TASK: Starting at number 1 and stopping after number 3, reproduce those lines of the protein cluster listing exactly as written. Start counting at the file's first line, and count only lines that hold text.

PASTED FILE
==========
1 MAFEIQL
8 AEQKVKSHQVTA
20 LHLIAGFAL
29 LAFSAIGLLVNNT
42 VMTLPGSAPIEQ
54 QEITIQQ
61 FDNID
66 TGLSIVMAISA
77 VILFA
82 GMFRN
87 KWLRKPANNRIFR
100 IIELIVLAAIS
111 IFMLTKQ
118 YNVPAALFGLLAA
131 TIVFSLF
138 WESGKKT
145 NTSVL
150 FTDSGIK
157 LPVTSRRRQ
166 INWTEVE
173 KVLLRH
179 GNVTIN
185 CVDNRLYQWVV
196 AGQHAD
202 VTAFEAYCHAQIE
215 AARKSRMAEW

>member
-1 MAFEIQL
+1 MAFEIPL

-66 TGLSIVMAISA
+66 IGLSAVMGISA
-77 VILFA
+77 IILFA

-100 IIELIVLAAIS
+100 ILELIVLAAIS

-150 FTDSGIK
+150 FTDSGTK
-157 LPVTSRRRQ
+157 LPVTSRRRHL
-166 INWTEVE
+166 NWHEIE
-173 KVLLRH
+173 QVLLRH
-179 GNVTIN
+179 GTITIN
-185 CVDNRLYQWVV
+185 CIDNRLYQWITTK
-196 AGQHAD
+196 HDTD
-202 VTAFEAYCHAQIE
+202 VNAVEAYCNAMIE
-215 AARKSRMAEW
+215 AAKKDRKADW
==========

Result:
1 MAFEIQL
8 AEQKVKSHQVTA
20 LHLIAGFAL